In many ways, Irving’s fraud predicts the memoir craze of more recent vintage, whereby everyone previously (and deservingly) anonymous decided, as if called by a crazed beacon, to tell the stories of their lives. Most are as forgettable as the self-important twits who wrote them, but just as many stretch the very definition of “truth” to the breaking point. Conversations from decades prior (and before the people in question knew they would be fodder for a book) are recalled with stunning detail, and memory is treated as distinct and exact, rather than a hallucinatory blur that speaks more to the person remembering than the event itself. As such, these books — many praised as “knowing” and “touching” — are at least no better than Irving’s construct, yet he alone is damned as a scoundrel. By anyone’s definition, this man was a fabulist, but more than that, he understood the intended audience for his material. Have we not come to the very moment of “truthiness”? And can a culture — then and now — wherein a solid, immovable majority believe in angels, a literal devil, and moral absolutes handed down on stone tablets, yet reject evolution as mere “guesswork,” honestly lay claim to a reverence for veracity? So Irving made shit up to sell a few books and pay off his mortgage; the rest of us must live in a country where the influential and the powerful pay a great deal of attention to those whose guidebook for existence is held together by talking snakes, great floods, and childish parables. As usual, we isolate, trap, and destroy the very opposite of what might liberate us.
Hallstrom’s film doesn’t posit the idea that accuracy and honesty are valueless in the publishing world, simply that it is unfair to punish one man for the sins of us all. For every snake oil salesman asking us to believe, there are thousands of wide-eyed dupes needing to believe the very same, and tipping them over usually requires little effort. As such, Irving and Susskind are heroic in their own way, as they simply tried to give a starving public exactly what it craved. The movie attempts to connect the book itself — and Hughes’ involvement after the fact (where he did call in and “out” Irving as an imposter) – to the Nixon administration, but it’s less important that it single out a particular band of ruffians for condemnation. Yes, Nixon had a connection to Hughes in that he gave money to the president’s brother, as well as the Republican party, but I know of no evidence to suggest (as the film does) that the Watergate break-in was motivated by the desire to see if the Democrats had an advance copy of Irving’s manuscript. Did Hughes ship classified Nixon documents to Irving, hoping to have them included in the book so as to destroy the president who no longer played ball? And what of the Justice Department’s decision to reverse course on a crucial case that threatened to hit Hughes with costly litigation? It’s unlikely we’ll ever know the full story, but as presented in the film — especially when Irving is “kidnapped” by ex-CIA men close to Hughes — it is obvious that we are running through Irving’s delusions and inventions, not the actual record. As Irving’s story unraveled, he no doubt went through dozens of scenarios in his mind, and by the end, even he had trouble keeping track of the lies.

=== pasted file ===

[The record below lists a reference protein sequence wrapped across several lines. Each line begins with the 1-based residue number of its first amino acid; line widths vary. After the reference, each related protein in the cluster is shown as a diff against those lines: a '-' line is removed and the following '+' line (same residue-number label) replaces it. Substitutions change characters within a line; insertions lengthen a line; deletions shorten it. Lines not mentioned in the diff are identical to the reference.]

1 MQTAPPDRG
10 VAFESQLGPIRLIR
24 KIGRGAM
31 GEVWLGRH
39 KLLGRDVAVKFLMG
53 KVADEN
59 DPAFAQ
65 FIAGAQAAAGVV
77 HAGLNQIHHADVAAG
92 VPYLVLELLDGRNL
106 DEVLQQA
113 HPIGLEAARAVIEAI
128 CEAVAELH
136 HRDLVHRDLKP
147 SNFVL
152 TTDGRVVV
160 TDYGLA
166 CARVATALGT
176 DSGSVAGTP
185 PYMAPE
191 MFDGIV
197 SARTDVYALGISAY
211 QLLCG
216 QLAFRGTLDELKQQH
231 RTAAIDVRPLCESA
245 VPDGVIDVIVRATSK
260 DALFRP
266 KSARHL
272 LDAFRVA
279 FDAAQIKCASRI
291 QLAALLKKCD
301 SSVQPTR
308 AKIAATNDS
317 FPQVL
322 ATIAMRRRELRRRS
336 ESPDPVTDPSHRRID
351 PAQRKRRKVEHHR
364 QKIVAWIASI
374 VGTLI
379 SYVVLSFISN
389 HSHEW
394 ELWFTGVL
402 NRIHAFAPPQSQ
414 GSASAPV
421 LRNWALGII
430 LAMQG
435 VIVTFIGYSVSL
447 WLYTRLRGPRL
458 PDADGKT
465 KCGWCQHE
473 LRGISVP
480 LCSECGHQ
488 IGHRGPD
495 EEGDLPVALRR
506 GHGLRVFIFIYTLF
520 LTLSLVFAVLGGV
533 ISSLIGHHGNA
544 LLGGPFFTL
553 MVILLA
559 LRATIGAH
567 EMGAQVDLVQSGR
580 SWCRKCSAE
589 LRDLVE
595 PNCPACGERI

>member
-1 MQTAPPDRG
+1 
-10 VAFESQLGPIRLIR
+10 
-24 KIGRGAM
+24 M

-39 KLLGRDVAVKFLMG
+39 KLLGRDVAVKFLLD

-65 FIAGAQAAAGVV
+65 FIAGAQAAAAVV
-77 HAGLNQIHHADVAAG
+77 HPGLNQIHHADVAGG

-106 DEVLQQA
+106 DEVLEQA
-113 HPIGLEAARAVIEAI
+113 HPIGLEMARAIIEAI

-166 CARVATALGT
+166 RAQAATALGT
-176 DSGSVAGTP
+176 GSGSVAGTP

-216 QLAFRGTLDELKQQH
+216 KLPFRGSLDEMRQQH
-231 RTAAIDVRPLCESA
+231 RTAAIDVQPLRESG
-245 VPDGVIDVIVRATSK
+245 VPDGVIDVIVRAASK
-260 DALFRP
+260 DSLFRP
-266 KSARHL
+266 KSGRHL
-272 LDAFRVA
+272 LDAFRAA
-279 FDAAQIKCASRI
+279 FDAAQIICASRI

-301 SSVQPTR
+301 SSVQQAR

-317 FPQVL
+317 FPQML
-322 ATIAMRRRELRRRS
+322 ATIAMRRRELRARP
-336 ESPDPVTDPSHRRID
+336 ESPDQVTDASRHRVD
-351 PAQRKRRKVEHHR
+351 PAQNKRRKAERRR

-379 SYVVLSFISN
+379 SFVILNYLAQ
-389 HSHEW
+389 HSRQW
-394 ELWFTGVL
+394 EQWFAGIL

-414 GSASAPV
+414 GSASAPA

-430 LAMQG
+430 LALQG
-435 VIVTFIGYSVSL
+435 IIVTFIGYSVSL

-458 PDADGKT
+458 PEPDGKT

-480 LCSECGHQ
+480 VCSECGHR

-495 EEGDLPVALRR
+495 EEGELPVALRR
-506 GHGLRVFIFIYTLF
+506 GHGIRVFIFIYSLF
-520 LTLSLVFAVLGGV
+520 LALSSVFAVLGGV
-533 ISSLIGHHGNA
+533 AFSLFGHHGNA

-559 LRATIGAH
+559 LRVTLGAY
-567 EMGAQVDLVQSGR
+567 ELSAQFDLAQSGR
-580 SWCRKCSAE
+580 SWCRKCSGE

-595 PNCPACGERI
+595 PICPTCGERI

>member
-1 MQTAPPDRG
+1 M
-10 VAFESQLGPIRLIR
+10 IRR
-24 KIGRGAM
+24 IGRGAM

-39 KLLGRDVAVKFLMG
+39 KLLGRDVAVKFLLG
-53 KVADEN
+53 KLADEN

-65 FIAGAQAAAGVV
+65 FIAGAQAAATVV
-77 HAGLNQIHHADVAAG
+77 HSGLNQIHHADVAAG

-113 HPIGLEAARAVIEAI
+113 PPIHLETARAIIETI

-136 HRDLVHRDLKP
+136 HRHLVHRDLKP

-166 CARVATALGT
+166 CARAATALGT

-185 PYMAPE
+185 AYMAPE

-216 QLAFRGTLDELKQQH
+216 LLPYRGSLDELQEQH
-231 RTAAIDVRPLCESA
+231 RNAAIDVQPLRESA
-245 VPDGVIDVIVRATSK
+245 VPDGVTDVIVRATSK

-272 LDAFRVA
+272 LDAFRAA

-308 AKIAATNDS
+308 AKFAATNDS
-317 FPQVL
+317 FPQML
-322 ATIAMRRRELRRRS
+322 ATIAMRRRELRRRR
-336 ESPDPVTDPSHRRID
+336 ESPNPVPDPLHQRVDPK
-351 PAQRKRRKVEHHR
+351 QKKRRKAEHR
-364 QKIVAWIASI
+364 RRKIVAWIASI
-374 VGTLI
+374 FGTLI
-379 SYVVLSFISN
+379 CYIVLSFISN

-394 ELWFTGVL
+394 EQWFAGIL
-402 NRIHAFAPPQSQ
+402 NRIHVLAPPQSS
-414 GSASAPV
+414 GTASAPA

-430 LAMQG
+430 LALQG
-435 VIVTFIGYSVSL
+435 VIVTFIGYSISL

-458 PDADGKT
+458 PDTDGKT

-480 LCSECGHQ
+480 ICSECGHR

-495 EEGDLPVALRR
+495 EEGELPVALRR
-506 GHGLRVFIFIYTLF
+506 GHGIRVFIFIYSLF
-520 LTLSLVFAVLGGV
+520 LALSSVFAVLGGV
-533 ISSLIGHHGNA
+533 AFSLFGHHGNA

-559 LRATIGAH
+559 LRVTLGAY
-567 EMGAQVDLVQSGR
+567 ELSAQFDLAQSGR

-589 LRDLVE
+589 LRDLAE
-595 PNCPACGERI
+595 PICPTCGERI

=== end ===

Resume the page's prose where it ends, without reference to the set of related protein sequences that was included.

There’s also a side story involving Irving’s wife, Edith (Marcia Gay Harden), and though she plays a key role in that she fraudulently deposits a $1 million advance in a Swiss bank account, her ultimate purpose is to help establish Irving’s status as a cheat in all areas of his life, public and private. Irving’s fling with Nina (Julie Delpy) is underdeveloped at best, but it’s not so much a weakness as an extra bit of fat we could do without. The real story is with the tape recorder and at that typewriter, and too often the outside world merely intrudes, rather than illuminating the story and its players. And yet, it was important to see that Irving was so committed to his con that when Dick decided to abandon ship out of sheer guilt (and his wife’s ball-breaking harassment), he hired a prostitute to get him drunk, seduce him, and shame him back into the fold. After all, would Dick leave Irving in a lurch now that he had this secret to be exposed? Typically, Irving’s game is an extension of his unbreakable narcissism, but as he says to Dick early on, who’s the crazy one when a flimsy, undocumented account is enough to secure huge checks and the promise of even more? Under those conditions, who wouldn’t give it a shot? After all, when he played by the rules, no one bothered to listen. More than ever, I’m convinced the Clifford Irvings of the world are deliberately sacrificed so that the true villains can continue on undetected and unpunished. Only I’d go further and argue that they aren’t really villains at all; merely ourselves in disguise, acting in accordance with the impulses we claim not to possess, because we know we’ll never be in the position of having to prove it.